Burma

Mandalay Division Govt Takes Tough Line on Illegal Logging

By Myat Pyae Phyo 19 May 2017

MANDALAY — Mandalay Division government will crack down on illegal logging in the area, said division minister for planning and finance U Myat Thu.

The divisional government is planning to punish smugglers under the Public Property Protection Law and the Public Utilities Protection Law, both enacted in 1947, rather than the Forest Law, as is the current case.

The divisional government had not been able to effectively punish smugglers of smaller quantities of logs and looked at other ways to fight smugglers, said minister U Myat Thu.

“Previously, if we seized less than one ton of logs, we had to hand over the case to the Forestry Department,” explained the minister. “According to the law, smugglers could pay a fine and the logs were returned—some smugglers even handed themselves in to authorities to legitimize the logs.”

Under the new punishment system, the divisional government will levy penalties according to type and amount of timber seized.

It will charge culprits under the 1992 Forest Law for seizures of up to one ton of teak, or up to three tons of other hardwood. Under the Forest Law, the penalty is a fine of 10,000 kyats plus double the value of seized timber. The timber will also be confiscated.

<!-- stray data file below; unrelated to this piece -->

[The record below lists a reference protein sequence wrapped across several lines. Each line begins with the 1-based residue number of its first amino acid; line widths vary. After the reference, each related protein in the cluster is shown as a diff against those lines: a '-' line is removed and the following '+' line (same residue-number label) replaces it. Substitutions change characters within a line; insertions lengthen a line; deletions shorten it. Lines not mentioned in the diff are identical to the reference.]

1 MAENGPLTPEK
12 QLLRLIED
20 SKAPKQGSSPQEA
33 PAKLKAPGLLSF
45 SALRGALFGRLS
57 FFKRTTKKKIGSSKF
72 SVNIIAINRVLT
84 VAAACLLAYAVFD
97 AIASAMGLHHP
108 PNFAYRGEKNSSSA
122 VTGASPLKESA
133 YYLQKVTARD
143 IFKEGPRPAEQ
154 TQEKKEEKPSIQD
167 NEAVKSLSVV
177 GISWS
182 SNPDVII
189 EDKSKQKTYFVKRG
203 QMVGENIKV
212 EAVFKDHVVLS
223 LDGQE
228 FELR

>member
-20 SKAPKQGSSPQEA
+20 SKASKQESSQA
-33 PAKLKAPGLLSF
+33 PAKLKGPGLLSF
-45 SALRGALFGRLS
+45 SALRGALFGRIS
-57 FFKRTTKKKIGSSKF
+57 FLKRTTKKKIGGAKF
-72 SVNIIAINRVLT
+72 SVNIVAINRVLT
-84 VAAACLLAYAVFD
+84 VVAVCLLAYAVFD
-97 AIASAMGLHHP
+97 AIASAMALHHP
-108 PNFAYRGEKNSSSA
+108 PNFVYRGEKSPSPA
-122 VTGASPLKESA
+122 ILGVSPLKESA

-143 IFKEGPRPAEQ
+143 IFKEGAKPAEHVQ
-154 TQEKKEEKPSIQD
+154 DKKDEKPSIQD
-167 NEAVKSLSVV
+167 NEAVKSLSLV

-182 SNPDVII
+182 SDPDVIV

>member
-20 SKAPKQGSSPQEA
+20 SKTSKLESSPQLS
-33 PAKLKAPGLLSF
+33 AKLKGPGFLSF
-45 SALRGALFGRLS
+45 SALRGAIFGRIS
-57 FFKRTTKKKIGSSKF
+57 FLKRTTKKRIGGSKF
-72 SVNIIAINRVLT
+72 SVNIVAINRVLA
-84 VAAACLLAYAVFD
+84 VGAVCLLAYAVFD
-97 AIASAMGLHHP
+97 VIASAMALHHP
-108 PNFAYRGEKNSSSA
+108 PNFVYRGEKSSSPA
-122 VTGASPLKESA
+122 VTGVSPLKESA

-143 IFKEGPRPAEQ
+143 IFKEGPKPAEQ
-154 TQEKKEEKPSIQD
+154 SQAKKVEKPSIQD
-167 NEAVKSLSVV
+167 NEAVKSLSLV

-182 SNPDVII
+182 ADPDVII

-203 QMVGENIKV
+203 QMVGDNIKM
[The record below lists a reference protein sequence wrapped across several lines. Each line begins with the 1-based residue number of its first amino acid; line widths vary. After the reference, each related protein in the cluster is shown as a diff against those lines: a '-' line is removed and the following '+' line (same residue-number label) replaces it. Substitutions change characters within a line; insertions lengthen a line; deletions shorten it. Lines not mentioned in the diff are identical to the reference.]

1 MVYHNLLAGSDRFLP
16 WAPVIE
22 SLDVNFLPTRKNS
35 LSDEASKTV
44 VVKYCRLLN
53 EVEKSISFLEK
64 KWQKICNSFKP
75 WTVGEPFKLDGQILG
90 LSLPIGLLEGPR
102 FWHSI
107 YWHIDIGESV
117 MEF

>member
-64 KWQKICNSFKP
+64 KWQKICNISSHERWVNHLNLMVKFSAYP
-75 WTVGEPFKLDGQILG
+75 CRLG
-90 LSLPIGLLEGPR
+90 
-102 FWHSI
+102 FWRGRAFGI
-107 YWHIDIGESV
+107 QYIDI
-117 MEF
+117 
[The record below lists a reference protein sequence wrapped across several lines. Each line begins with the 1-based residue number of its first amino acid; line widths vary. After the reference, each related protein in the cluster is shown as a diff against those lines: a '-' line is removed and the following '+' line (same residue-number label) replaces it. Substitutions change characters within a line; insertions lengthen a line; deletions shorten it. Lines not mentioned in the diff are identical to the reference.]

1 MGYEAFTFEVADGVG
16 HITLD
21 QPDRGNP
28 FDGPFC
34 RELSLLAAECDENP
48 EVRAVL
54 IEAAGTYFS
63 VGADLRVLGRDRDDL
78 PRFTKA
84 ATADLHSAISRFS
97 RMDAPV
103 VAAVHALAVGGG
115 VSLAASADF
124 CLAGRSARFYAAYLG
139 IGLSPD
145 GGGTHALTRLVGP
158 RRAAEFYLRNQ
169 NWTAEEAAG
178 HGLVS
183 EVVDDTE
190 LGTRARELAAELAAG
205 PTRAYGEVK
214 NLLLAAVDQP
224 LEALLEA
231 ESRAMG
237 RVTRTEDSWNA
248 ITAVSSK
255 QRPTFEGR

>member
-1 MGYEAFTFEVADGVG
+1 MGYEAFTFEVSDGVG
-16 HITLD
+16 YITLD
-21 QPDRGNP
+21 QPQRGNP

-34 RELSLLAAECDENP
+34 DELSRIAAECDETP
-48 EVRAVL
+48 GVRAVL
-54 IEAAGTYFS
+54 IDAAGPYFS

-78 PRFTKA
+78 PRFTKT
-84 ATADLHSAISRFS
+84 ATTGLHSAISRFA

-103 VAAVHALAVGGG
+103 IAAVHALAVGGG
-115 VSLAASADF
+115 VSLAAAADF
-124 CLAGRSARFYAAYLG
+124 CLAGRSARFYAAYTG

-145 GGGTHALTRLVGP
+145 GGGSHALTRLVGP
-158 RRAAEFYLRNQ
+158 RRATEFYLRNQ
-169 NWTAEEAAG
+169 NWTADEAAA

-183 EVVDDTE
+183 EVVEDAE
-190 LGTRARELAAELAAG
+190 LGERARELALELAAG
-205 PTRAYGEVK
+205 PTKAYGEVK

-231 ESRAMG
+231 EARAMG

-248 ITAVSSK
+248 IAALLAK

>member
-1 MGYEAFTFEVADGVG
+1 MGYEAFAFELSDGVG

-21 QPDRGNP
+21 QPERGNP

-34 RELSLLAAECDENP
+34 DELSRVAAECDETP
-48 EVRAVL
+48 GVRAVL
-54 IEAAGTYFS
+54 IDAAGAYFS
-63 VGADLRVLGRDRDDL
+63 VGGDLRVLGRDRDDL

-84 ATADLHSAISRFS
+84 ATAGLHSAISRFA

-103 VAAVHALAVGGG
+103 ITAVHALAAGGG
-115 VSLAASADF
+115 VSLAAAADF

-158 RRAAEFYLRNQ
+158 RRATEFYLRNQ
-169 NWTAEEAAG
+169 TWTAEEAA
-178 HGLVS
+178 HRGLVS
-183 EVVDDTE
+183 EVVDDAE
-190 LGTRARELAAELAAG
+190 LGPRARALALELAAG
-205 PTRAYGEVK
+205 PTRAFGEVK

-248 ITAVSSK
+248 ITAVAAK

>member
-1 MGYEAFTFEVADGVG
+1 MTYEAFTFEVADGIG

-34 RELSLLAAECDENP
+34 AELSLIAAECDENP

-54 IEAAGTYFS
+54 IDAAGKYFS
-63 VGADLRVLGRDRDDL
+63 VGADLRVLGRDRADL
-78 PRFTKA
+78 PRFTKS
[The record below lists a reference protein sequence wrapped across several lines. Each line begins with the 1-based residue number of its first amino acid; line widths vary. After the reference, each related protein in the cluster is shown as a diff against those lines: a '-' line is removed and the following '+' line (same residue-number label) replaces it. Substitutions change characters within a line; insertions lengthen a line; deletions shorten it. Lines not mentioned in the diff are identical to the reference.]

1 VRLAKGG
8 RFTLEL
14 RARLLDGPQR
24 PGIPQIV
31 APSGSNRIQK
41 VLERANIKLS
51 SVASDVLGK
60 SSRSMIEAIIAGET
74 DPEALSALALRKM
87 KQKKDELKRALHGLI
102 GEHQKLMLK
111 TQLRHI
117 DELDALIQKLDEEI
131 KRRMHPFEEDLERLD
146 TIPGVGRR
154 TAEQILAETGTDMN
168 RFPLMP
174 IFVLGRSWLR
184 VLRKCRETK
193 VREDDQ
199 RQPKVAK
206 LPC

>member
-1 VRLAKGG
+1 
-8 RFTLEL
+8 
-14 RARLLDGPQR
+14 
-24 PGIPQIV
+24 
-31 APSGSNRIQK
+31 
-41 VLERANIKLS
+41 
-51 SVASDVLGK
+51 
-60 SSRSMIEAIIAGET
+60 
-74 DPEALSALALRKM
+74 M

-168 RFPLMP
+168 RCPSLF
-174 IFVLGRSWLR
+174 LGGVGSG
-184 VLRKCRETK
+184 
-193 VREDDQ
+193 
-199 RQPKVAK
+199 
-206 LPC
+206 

The government will charge under the Public Property Protection Law for seizure of between one to three tons of teak, or between three and five tons of other hardwood.

It will charge under Public Utilities Protection Law for seizure of above three tons of teak, and above five tons of other hardwood.

Both Public Property Protection Law and Public Utilities Protection Law grant no bail and prescribe sentences of up to seven years in prison.

The divisional government announced the laws under which actions are to be taken against illegal logging on April 24, and informed the Mandalay Division Advocate-General Office, and the division’s police force, forestry department, parliament, security and border affairs ministry and general administration departments.

Police Col Tin Zaw Htun of Mandalay Division said: “Under the new system, those who smuggle in large quantities will get harsher penalties—this will effectively deter them.”

Smuggled timber, mainly teak, tamalan and padauk, are mostly seized at three checkpoints in Mandalay Division—16th Mile, Shwekyin and New Sagaing Bridge—as they are smuggled to China through Mandalay, according to Mandalay Division government.

Union minister for Natural Resources and Environmental Conservation U Ohn Win said at the Union Parliament in March that the government seized over 40,000 tons of smuggled timber and took actions against over 7,000 smugglers including 11 foreigners in the 2016-17 fiscal year.

Translated from Burmese by Thet Ko Ko

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